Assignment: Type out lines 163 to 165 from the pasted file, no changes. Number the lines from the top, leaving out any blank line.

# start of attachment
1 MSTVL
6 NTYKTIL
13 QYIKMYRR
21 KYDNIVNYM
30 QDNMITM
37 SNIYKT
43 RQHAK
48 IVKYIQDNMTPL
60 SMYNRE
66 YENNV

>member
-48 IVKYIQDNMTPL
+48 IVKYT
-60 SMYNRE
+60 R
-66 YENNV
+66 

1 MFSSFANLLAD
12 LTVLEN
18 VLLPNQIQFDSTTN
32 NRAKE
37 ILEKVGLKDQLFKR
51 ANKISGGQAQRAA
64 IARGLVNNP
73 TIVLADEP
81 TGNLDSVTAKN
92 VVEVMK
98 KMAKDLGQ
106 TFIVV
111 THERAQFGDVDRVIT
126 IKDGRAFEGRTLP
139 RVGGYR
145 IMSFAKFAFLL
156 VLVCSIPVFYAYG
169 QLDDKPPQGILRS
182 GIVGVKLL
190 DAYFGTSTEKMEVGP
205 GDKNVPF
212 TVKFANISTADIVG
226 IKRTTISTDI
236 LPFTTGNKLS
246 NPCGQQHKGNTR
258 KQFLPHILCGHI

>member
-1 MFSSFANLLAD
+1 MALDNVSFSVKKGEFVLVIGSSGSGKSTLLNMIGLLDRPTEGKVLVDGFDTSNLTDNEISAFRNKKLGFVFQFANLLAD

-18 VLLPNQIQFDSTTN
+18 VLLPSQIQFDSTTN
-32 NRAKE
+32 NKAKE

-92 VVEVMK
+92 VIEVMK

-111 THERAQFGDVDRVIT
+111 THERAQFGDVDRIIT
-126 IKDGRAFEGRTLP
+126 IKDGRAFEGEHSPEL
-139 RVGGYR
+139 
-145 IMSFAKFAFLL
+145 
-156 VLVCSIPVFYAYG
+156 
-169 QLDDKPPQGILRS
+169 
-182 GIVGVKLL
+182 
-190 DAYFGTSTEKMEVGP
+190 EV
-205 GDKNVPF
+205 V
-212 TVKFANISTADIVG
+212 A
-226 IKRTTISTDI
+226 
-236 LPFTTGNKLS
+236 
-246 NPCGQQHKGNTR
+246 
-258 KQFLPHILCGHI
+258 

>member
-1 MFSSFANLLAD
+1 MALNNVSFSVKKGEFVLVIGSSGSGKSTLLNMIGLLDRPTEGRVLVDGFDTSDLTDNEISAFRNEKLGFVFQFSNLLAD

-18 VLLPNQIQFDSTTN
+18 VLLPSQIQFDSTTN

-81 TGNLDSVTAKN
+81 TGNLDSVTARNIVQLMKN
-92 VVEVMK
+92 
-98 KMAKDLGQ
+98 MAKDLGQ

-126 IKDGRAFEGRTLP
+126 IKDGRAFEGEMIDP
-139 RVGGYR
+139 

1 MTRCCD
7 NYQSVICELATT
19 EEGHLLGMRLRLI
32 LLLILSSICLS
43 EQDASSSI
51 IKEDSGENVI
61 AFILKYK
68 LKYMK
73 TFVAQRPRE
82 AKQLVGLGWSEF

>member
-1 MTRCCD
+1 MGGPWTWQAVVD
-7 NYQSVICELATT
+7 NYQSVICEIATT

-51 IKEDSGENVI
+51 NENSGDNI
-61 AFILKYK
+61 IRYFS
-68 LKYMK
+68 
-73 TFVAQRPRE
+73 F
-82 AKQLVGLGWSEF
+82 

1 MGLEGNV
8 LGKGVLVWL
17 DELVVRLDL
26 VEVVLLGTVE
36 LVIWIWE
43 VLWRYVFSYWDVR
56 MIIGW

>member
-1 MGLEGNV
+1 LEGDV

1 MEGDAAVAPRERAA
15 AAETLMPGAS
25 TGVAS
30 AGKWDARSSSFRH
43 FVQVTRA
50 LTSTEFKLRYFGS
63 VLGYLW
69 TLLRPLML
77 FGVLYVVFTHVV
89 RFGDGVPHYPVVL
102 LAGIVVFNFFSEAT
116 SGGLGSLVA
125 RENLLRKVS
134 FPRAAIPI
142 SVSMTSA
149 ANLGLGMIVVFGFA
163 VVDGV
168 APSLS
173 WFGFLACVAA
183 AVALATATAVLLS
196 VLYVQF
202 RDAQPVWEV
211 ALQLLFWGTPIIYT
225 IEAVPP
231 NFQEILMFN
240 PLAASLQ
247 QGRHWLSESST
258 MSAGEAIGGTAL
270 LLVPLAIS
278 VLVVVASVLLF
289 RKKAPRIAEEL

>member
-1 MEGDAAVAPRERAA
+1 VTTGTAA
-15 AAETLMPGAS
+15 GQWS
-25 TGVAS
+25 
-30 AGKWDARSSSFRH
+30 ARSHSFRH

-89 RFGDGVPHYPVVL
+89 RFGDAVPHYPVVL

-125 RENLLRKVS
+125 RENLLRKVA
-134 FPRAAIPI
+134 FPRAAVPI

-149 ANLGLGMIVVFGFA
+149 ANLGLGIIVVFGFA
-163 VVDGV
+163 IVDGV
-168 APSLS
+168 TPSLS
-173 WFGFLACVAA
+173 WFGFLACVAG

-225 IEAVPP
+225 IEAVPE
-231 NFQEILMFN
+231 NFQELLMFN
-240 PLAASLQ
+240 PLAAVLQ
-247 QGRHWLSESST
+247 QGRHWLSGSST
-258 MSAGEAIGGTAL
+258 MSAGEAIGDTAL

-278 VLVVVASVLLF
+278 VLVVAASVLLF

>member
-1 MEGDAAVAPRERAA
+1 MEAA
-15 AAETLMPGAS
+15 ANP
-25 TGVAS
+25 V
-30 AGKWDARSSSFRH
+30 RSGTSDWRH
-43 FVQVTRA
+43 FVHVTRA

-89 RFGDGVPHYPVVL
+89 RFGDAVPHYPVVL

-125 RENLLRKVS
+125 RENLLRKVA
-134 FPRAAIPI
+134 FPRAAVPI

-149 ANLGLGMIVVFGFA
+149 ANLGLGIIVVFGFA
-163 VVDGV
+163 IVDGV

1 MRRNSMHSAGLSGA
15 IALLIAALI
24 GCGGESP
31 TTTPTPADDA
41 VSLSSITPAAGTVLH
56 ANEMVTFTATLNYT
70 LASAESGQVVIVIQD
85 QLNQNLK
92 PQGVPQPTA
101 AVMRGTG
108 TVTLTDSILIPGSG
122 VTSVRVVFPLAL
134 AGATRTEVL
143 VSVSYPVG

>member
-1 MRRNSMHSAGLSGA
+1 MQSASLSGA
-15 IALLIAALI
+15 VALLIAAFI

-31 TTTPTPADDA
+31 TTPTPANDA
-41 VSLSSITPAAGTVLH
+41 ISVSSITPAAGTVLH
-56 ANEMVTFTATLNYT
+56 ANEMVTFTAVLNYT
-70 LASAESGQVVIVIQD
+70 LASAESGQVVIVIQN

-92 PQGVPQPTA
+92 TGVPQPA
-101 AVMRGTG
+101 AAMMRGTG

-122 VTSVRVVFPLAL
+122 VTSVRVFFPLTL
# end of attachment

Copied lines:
-1 MEGDAAVAPRERAA
+1 VTTGTAA
-15 AAETLMPGAS